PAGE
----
Practice Profile: Cultivating the next Bay Area boom

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Two years after Carol Spindler O’Hara moved from San Francisco to Sonoma County in 1998, she took a break from public accounting — nine years to be exact — to be with her young children. But her new environment also inspired her to rejoin the profession 10 years ago, when San Francisco-headquartered BPM acquired a firm in nearby Santa Rosa, and O’Hara was given the chance to translate a passion for wine and vineyards she had developed in her time away into leading the Top 100 Firm’s consumer products industry group.

O’Hara worked with many industries during her 18 years with what is now Big Four firm KPMG (seven of them as an audit partner), and she was now tasked with building out BPM’s audit practice in California’s North Bay. Focusing her energy on the wine industry was a logical move given O’Hara’s location in Wine Country.

“I quickly fell in love with the wine and food scene in Sonoma County, which is really beautiful,” O’Hara explained. “I joined BPM 10 years ago after they merged with a small local practice in Santa Rosa. My background is as an audit partner, and the firm they merged with is a tax shop. I approached the BPM managing partner [then-CEO Stephen Mayer] to join up here to build out the audit practice. I was initially focused on the area of wine, for obvious reasons — there are a lot of wineries in Sonoma and Napa. In the past eight years we’ve grown out the wine practice quite substantially, into a robust wine practice.”

More recently, O’Hara has widened the practice’s scope. “A couple of years ago, I was asked to expand the focus to include all consumer products,” she explained. “I dug in to see what we would focus on. Natural, sustainable, organic, healthy are areas of consumer products that are growing massively. Conventional consumer products [are experiencing] single-digit growth, while organic, sustainable [products] are growing in double digits. The Bay Area is becoming a center for growth of natural products.”

Consumer demand and the proximity of Silicon Valley has created what O’Hara deemed an “explosion” in the local food-tech market, with meat-substitution, protein-alternative, and meal-kit delivery companies, among others, garnering major funding and going public.

Apart from these headline-grabbing companies, O’Hara explained that there are many organizations that have been operating in the food-tech space for decades — many also in the Bay Area. Among its roughly 30 food-tech clients, BPM counts older companies like Traditional Medicinals and the nation’s first organic creamery, Straus Family Creamery, along with newer startups like San Francisco-based cellular agriculture dairy company Perfect Day. Overall, BPM’s consumer products practice serves around 100 clients.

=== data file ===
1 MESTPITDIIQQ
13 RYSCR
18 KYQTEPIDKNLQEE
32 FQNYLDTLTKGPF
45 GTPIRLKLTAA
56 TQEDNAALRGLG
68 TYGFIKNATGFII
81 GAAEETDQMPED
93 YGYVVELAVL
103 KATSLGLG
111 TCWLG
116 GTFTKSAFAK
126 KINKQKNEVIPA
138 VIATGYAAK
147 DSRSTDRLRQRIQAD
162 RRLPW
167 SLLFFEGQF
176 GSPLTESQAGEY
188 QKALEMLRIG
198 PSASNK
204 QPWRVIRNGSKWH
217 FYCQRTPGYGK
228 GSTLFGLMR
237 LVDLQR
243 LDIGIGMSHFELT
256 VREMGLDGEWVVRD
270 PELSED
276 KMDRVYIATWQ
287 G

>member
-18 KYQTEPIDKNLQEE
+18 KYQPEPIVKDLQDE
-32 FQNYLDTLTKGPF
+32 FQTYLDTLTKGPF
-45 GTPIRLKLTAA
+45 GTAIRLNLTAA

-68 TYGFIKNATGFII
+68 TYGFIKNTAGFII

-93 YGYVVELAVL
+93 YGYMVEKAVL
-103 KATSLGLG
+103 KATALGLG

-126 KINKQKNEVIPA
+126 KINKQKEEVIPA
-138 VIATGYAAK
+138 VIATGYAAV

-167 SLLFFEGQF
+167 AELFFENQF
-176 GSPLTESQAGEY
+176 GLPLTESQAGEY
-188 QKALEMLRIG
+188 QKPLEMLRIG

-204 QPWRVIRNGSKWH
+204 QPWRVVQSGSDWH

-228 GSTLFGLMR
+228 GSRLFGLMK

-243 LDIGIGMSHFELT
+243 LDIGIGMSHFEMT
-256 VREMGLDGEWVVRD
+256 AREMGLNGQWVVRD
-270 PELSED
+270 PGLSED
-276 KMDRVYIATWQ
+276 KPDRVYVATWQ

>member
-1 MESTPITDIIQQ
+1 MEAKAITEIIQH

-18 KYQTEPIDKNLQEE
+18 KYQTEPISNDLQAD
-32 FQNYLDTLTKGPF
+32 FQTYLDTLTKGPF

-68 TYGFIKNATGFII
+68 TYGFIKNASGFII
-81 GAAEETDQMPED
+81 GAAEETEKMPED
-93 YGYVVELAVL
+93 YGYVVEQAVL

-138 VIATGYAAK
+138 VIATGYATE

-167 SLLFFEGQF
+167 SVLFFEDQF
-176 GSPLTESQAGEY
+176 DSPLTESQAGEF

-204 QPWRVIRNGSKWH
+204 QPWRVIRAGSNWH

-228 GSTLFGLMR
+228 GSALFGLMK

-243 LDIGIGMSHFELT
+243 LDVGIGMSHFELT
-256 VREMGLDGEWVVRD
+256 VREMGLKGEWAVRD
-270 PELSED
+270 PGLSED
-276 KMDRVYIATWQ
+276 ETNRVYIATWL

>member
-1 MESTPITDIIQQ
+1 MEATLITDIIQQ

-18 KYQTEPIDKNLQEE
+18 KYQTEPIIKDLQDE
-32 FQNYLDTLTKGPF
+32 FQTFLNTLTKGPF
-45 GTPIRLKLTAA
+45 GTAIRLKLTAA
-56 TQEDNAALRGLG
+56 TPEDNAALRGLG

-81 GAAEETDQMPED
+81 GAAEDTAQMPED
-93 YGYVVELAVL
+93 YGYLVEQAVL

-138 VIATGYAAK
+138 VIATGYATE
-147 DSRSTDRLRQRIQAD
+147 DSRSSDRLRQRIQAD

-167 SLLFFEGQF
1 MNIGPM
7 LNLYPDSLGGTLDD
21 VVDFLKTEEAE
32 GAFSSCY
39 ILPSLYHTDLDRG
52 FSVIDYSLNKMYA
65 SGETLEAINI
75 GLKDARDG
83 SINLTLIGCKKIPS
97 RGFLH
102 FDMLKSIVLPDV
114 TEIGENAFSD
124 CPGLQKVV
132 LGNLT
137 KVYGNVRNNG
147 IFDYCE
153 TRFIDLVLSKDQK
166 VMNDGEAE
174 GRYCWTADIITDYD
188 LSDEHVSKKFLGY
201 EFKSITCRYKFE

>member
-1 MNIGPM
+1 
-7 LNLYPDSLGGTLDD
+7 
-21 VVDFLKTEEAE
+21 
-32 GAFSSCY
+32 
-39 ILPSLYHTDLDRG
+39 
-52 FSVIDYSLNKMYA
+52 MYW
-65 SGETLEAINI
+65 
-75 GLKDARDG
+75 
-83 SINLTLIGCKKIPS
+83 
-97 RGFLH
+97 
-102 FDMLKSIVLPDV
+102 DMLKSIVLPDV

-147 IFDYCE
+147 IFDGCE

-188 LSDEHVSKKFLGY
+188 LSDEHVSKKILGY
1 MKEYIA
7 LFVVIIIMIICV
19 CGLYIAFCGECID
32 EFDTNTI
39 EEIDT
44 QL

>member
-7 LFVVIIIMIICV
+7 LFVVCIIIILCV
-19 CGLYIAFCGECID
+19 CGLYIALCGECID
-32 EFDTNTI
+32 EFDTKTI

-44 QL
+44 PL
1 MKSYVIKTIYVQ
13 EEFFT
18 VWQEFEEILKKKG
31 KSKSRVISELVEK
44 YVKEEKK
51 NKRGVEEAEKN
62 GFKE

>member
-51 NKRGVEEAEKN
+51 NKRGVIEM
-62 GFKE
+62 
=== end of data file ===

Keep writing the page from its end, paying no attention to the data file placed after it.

“The whole tech sector in the Bay Area is morphing into the food-tech space,” she said, explaining that BPM’s mindset was to “focus on these areas that are exploding. [Also] of interest is a focus on food, and healthy, local food. The third trend is that many of these companies in this space are long-time pioneers of what are called mission-driven companies. … I think that’s the business model of the future, to embrace more than profit.”

Practicing what they preach

BPM itself operates under a similar model, and recently applied to be one of a minority of accounting firms to receive B Corp certification, earned by organizations that attain measurable social and environmental performance benchmarks.

While BPM serves some pioneers in the healthy, organic and food-tech markets, it is for the younger startups that the firm can provide a unique service model, O’Hara explained. BPM forges relationships with many of these types of companies through local boards and membership organizations like the nonprofit Naturally Bay Area. “The companies at Naturally Bay Area are at an early stage,” O’Hara explained. “We have a group called BEST — the Business Enterprise Services Team — [that provides] outsourced accounting and bookkeeping services, working with very early-stage companies that don’t need any assurance services, but bookkeeping and tax returns. As the companies grow and get funding, they might need a review or an audit to be able to do that. … We work with all different stages and sizes.”

While the flexibility required for these early-stage companies can be challenging, O’Hara acknowledged, making those service adjustments can really pay off down the road. “We have to be creative in the way we work with them, in structuring our fees. It works for them in the early stage, and in the later stage, it works for us. It’s a win-win. We talk to clients about it, and try to be flexible. When we are in a long-term relationship of working with them, the fees are fair for both sides. The fees are lower early on, and when they do better, we do better.”

What O’Hara deems a worthy investment also differentiates BPM from other national and regional firms that seek larger clients, she said. Client relationships can then blossom to encompass the many advisory services BPM provides, which O’Hara stressed are very relationship-focused. “We have a full service of assurance, tax and advisory expertise, with a solid array of specialty services,” she explained. “We are hired for that expertise — for cost segregation, local and international tax. … Our experts were brought on board from national firms. We work with people throughout their life cycle.”

O’Hara’s take on business development is fitting for the leader of a practice prioritizing sustainable clients: “My approach is, if I want to become a part of, and do business with, a community, I need to join that community, become part of the ecosystem of that community.”

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